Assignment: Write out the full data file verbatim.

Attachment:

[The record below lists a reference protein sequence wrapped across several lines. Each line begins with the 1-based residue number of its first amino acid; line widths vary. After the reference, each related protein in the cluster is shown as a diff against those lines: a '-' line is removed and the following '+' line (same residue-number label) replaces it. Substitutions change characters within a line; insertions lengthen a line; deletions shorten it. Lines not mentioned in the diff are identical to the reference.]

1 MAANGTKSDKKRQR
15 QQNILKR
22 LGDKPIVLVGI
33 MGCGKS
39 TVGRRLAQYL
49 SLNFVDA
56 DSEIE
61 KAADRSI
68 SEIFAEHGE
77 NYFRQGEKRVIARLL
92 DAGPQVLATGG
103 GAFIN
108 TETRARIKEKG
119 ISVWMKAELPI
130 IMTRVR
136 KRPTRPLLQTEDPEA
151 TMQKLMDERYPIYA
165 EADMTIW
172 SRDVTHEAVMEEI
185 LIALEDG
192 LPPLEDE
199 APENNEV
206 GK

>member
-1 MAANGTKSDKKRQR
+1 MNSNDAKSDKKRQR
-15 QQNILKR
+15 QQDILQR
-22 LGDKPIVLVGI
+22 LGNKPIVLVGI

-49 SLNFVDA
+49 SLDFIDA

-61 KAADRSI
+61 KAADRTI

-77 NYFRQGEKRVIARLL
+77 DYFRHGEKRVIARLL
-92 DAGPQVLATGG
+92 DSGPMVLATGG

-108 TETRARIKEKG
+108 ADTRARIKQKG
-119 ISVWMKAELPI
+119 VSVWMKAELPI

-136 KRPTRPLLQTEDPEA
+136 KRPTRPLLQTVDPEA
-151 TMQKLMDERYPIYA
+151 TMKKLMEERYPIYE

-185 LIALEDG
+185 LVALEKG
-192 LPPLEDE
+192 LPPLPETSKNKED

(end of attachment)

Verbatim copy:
[The record below lists a reference protein sequence wrapped across several lines. Each line begins with the 1-based residue number of its first amino acid; line widths vary. After the reference, each related protein in the cluster is shown as a diff against those lines: a '-' line is removed and the following '+' line (same residue-number label) replaces it. Substitutions change characters within a line; insertions lengthen a line; deletions shorten it. Lines not mentioned in the diff are identical to the reference.]

1 MAANGTKSDKKRQR
15 QQNILKR
22 LGDKPIVLVGI
33 MGCGKS
39 TVGRRLAQYL
49 SLNFVDA
56 DSEIE
61 KAADRSI
68 SEIFAEHGE
77 NYFRQGEKRVIARLL
92 DAGPQVLATGG
103 GAFIN
108 TETRARIKEKG
119 ISVWMKAELPI
130 IMTRVR
136 KRPTRPLLQTEDPEA
151 TMQKLMDERYPIYA
165 EADMTIW
172 SRDVTHEAVMEEI
185 LIALEDG
192 LPPLEDE
199 APENNEV
206 GK

>member
-1 MAANGTKSDKKRQR
+1 MNSNDAKSDKKRQR
-15 QQNILKR
+15 QQDILQR
-22 LGDKPIVLVGI
+22 LGNKPIVLVGI

-49 SLNFVDA
+49 SLDFIDA

-61 KAADRSI
+61 KAADRTI

-77 NYFRQGEKRVIARLL
+77 DYFRHGEKRVIARLL
-92 DAGPQVLATGG
+92 DSGPMVLATGG

-108 TETRARIKEKG
+108 ADTRARIKQKG
-119 ISVWMKAELPI
+119 VSVWMKAELPI

-136 KRPTRPLLQTEDPEA
+136 KRPTRPLLQTVDPEA
-151 TMQKLMDERYPIYA
+151 TMKKLMEERYPIYE

-185 LIALEDG
+185 LVALEKG
-192 LPPLEDE
+192 LPPLPETSKNKED